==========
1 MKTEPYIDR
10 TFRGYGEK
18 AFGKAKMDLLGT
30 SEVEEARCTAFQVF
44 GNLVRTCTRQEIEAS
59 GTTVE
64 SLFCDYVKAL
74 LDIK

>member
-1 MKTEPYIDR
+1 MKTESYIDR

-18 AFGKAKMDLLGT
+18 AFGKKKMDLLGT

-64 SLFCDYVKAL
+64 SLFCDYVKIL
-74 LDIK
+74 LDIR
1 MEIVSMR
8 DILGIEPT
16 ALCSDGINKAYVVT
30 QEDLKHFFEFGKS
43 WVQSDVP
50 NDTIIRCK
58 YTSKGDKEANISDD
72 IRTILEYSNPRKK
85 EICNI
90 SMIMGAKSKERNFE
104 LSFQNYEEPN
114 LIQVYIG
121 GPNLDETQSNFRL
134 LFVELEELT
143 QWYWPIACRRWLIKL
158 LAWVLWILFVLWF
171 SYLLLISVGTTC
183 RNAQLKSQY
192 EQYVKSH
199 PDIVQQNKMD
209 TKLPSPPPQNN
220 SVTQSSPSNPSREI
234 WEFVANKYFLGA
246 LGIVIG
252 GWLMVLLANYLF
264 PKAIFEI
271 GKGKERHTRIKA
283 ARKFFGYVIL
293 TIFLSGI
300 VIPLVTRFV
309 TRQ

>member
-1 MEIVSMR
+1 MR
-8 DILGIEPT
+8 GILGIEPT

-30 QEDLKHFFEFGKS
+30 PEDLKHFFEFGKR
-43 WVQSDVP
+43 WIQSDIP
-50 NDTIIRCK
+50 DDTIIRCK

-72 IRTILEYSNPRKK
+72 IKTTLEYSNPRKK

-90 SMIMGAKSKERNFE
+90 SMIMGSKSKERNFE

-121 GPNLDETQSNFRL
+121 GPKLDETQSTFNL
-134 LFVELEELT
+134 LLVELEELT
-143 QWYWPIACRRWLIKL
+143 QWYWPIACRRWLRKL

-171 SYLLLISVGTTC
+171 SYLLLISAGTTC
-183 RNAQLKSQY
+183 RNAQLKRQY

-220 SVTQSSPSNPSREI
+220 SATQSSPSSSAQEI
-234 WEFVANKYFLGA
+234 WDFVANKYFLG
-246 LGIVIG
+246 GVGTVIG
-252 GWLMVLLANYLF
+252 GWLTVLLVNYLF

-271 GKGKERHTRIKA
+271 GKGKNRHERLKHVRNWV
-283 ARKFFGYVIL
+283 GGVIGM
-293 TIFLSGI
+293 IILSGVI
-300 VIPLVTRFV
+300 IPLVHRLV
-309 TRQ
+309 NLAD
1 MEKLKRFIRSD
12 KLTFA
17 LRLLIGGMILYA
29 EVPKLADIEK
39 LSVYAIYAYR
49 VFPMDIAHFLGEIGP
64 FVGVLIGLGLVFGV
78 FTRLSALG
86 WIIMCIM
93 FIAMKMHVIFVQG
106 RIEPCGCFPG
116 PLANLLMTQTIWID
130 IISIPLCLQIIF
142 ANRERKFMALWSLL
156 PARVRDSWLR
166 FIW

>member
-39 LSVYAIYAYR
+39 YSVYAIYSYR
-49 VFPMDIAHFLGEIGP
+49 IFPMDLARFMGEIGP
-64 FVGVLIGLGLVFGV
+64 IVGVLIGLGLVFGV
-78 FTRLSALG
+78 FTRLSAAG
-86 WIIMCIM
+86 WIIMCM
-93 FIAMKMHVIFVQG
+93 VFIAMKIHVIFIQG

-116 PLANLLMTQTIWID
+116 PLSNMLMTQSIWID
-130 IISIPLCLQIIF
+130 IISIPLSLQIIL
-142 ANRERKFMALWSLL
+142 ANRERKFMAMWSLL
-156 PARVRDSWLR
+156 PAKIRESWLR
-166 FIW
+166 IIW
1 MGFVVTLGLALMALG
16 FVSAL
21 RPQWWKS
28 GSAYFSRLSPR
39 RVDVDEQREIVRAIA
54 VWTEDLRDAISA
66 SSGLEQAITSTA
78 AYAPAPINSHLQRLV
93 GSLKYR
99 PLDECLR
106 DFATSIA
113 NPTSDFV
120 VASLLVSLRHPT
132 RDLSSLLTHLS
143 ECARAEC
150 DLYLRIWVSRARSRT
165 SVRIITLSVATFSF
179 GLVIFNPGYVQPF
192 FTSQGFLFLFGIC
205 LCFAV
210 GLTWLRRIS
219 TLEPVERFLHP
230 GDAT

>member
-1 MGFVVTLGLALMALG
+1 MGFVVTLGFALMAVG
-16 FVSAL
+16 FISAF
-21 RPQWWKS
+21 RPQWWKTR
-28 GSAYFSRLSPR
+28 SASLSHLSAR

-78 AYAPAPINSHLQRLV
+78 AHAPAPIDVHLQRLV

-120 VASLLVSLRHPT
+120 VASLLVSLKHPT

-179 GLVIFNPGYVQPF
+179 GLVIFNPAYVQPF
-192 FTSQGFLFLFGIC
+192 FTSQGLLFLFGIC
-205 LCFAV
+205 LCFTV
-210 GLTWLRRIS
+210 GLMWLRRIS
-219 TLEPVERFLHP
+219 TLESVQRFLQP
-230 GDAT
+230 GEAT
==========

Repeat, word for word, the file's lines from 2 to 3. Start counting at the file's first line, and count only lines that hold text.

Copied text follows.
10 TFRGYGEK
18 AFGKAKMDLLGT